Anon AP, I have to say that I’m used to it by now – it seems that people (often the general public) do feel the need to let adoptees know that they weren’t wanted. I’m not always sure what the motivation is – in some cases, one feels that to person is trying to be “cruel to be kind”, i.e. they seem to think that if they inform the adoptee that their bparents “didn’t want them”, the adoptee will then emotionally detach from their bparents and attach with their aparents – I think they often see it as an either/or situation. They don’t always understand that an adoptee can be very attached to their APs yet have compassion for their bparents.

      Btw I do try to see my aparents and bparents as individual human beings, not just as aparents and bparents. Reading this site has helped me to understand that my parents may have had feelings about suffering from IF. Getting to know my bfamily, reading up about the history of adoption in my birth country and other countries and just a general interest in women throughout the ages has helped me to understand that the situation for my own bmother was more complex than just plain “wanting or not wanting” her child. I am over 50 so I do understand a little about the situation back then and when I starting thinking about the past in “2014” terms, I do have to remind myself to think back to the 70s. Anonymous may be a younger person and have a naive view of what life could be like for women back then – we are very lucky these days. I used to be naive too but general research about child/women welfare in general has made me understand the complexities of life for women throughout the ages.

      One thing that I hadn’t really thought about was childcare, when women have to work, they have to have somewhere for the child to go – in fact, it is when one looks at the whole history of child welfare throughout the last few centuries that one can see the difficulties that women and their families faced (and still face in many countries of the world). My feelings of compassion towards my bmother are because I wouldn’t have wanted to be in her position making the choices with the limited options available.

      This fictional NZ film helped give an insight into what a young single mother without any sort of support might have faced in NZ before the DPB came in (in fact, the film stirred up debate about whether there should be a benefit for single mothers).

      http://www.nzonscreen.com/title/gone-up-north-for-a-while-1972

      Btw I spoke to a friend of my bmother (they worked together in the mid 70s) and this friend had a child out of wedlock herself in the mid 70s – she had the support of her family but she spent the end of the pregnancy in a maternity home (so there would be less gossip in her country town) – I actually mentioned to her how sometimes adoptees can feel that they weren’t wanted – and she tore strips off me and told me what it was like for her friends in the home that didn’t have the familial support that she did – I think she knew that she was lucky to have that support. I did point out that it is often the general public that make adoptees feel that way.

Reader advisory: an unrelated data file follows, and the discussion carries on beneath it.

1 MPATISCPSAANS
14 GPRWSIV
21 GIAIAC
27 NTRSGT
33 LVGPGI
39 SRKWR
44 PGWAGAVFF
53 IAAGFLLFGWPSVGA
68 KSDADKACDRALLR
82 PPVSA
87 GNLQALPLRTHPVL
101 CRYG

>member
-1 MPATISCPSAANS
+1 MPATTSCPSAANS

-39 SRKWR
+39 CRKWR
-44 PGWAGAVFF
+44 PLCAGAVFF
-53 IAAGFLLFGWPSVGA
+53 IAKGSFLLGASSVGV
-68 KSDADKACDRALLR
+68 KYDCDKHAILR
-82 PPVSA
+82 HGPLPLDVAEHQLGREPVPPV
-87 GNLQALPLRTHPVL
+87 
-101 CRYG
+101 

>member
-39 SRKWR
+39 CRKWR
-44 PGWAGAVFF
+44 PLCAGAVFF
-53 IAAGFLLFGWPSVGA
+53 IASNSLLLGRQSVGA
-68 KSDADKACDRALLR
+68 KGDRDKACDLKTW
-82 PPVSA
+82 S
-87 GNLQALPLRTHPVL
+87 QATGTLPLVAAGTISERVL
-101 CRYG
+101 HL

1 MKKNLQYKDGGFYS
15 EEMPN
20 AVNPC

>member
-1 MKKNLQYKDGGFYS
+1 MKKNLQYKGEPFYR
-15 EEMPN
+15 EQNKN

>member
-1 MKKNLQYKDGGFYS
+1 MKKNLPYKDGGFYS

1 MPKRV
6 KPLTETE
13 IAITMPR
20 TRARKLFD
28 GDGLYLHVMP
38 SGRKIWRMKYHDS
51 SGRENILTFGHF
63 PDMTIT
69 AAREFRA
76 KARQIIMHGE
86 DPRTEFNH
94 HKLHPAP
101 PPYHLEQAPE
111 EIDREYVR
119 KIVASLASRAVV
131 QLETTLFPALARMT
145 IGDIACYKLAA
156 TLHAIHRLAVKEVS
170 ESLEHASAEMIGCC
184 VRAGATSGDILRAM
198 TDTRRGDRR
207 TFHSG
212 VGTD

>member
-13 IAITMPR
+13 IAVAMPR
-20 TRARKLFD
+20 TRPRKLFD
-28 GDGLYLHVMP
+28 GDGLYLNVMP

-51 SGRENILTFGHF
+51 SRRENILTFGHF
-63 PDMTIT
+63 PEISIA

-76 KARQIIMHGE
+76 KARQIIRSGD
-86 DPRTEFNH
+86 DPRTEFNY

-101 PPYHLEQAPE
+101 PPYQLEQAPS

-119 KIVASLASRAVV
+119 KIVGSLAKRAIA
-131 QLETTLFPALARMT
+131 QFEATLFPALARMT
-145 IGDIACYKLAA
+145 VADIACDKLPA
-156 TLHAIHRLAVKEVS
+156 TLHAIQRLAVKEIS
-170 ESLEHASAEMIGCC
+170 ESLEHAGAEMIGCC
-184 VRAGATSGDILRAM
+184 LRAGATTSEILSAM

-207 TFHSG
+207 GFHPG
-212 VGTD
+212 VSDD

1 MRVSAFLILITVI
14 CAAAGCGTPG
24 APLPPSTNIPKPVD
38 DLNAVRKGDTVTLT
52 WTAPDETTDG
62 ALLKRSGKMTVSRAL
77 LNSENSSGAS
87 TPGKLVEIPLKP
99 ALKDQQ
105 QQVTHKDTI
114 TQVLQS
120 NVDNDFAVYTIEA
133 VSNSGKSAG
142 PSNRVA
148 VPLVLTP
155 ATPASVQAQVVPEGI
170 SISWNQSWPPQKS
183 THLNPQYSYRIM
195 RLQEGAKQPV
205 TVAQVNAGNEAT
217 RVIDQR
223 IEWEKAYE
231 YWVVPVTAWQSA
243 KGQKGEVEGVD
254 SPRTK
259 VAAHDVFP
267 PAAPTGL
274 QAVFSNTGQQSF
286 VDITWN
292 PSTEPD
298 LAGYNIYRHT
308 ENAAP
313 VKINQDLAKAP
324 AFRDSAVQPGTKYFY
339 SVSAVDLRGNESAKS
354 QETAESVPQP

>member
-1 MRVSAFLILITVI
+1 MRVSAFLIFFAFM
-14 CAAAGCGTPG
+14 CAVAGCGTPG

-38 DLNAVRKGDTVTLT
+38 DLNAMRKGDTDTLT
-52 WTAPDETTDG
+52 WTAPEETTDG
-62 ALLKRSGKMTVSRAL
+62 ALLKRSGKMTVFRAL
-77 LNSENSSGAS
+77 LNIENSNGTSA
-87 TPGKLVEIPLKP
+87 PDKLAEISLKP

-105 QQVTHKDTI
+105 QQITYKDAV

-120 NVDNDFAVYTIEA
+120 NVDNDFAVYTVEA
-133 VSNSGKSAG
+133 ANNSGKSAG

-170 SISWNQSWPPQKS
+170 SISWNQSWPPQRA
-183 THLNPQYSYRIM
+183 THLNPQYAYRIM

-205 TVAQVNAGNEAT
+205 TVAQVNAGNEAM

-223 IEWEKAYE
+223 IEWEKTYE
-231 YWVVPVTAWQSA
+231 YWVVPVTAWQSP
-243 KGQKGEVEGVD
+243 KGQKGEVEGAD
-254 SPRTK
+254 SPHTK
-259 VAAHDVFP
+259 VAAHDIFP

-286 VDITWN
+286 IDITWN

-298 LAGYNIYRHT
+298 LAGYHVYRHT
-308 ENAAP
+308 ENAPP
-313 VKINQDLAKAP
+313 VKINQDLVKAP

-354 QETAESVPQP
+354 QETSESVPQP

55. cb says:

      That’s sweet of you, Greg. I think we have both taken to responding to present posts rather than previous ones.

    56. Anna says:

      “It is being online and hearing and seeing some modern PAPs in action on blogs and in forums that originally made me more cynical – sad but true.”

      The internet can make one cynical about human nature.

      I understand where anonymous is coming from. Crazy stuff is written about the “entitled infertiles.” Look at the comments to a woman who was raped on one prominent blog because she argued for privacy. I’ve seen swarming/stalking behaviour towards private individuals who are trying to raise money to adopt on the internet.

      These inappropriate people are a minority. But people become alienated, turn away. Disturbing behavior.

      “They do have to move beyond just thinking of adoption as “building their family” because otherwise there can be a tendency to not see the bparent or unborn child as humans in their own right”.

      Was also taken aback by this. Sounds like you think adoptive parents don’t see people as humans. Morally superior tone. Most people won’t respond, will just avoid. And I won’t say things in the future.

    57. AnonAP says:

      Dang, Anonymous, you’ve got some anger there.

      I’m going to start with one point that stands out to me:
      “it makes no room for the fact that in a number of cases the women and men who put their children into the adoption system (the birth parents)did so under their own power and for their own reasons-reasons which had nothing whatsoever with the AP’s or IF couples who would be waiting on the other side to become parents to these unwanted (yes I said unwanted) children”